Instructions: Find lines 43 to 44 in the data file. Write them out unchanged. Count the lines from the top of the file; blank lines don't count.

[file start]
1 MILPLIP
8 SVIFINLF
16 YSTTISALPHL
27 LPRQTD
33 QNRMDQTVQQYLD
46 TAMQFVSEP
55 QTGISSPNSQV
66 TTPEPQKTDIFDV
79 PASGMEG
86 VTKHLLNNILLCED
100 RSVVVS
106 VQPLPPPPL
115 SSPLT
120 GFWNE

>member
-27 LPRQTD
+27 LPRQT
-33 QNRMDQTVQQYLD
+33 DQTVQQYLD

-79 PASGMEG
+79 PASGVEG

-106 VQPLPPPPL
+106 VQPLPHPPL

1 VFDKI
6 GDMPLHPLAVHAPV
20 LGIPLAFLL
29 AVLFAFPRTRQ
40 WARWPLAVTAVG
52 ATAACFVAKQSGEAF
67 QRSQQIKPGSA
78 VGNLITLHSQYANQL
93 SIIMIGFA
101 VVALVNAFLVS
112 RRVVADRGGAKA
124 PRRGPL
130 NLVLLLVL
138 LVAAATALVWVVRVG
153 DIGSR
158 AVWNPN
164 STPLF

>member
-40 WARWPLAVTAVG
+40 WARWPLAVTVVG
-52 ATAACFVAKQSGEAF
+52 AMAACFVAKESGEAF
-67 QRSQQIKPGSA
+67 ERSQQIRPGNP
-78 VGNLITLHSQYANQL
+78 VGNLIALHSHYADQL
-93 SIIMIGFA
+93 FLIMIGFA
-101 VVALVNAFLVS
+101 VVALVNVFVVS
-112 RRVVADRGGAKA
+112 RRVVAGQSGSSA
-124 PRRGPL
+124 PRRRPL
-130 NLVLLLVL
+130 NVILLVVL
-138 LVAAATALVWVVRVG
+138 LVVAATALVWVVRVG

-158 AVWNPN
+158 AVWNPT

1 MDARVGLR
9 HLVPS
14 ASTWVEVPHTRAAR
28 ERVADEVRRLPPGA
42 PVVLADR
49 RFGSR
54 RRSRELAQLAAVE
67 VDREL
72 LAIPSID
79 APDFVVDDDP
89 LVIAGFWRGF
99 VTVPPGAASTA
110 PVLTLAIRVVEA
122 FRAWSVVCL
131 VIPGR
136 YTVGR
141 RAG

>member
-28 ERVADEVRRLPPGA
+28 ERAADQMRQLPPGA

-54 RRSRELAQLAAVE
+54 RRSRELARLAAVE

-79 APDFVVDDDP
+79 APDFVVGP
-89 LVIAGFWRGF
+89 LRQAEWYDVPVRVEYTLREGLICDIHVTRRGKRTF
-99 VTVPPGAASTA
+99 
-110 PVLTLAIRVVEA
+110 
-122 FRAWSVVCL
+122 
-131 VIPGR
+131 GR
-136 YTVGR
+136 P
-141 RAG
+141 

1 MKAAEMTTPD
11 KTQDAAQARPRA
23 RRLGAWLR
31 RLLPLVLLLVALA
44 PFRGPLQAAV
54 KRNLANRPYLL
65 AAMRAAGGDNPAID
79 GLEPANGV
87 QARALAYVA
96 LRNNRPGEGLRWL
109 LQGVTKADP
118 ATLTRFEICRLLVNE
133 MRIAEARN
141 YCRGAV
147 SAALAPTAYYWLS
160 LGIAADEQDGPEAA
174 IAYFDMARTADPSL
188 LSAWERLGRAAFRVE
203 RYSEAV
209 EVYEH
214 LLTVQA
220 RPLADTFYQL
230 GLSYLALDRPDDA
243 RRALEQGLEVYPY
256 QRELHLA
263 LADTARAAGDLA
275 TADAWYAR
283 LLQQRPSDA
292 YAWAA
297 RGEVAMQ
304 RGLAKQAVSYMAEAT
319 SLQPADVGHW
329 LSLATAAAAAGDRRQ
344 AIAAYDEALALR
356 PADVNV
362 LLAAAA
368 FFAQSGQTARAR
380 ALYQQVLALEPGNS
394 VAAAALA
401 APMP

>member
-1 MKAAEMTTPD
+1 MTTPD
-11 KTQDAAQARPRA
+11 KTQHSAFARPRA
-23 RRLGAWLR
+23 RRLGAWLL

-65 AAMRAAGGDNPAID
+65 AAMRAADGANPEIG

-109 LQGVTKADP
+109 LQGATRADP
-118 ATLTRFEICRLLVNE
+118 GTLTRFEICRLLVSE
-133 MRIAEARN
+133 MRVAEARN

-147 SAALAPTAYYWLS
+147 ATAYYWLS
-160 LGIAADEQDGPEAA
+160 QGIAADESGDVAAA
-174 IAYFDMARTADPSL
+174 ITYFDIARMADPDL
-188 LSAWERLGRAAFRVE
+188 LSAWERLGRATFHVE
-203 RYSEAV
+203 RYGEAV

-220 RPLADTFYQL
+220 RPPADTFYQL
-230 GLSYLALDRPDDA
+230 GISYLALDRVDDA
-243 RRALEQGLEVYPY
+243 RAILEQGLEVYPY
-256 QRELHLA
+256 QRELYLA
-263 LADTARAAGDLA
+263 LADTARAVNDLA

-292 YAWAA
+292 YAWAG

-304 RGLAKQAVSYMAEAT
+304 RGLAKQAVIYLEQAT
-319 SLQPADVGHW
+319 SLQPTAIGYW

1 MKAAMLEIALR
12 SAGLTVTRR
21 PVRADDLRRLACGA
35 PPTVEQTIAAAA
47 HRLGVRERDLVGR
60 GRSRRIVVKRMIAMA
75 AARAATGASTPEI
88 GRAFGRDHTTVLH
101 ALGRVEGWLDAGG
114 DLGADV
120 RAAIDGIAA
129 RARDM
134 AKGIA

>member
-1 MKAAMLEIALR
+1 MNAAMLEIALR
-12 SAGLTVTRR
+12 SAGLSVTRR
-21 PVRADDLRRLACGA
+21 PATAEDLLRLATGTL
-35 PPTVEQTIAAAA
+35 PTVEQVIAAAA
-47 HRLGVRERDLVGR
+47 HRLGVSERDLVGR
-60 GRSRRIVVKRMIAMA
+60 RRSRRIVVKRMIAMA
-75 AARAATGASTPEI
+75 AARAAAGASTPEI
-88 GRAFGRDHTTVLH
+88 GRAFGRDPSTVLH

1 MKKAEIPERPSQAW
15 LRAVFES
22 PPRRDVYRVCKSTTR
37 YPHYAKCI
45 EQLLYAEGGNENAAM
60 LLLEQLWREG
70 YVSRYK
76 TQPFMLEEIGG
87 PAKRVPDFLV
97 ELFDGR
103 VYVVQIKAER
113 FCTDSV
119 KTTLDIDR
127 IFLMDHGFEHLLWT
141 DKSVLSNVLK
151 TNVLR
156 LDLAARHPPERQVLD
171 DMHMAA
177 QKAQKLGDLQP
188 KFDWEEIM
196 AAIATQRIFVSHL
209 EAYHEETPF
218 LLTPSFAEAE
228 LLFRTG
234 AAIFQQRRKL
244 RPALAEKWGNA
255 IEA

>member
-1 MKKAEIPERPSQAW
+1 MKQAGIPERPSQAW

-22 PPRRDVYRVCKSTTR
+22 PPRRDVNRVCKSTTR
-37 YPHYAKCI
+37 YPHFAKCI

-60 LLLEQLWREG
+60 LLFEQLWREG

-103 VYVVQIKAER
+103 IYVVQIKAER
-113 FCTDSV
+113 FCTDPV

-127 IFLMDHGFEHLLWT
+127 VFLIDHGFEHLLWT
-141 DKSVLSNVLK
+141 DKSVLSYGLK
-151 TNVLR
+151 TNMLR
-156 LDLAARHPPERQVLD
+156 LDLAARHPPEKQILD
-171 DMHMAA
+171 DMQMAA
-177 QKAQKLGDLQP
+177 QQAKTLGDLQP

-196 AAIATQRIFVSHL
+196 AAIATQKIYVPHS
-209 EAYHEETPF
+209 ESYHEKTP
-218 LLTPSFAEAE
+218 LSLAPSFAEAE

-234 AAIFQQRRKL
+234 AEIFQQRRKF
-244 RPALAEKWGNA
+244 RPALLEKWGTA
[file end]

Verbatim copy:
+40 WARWPLAVTVVG
-52 ATAACFVAKQSGEAF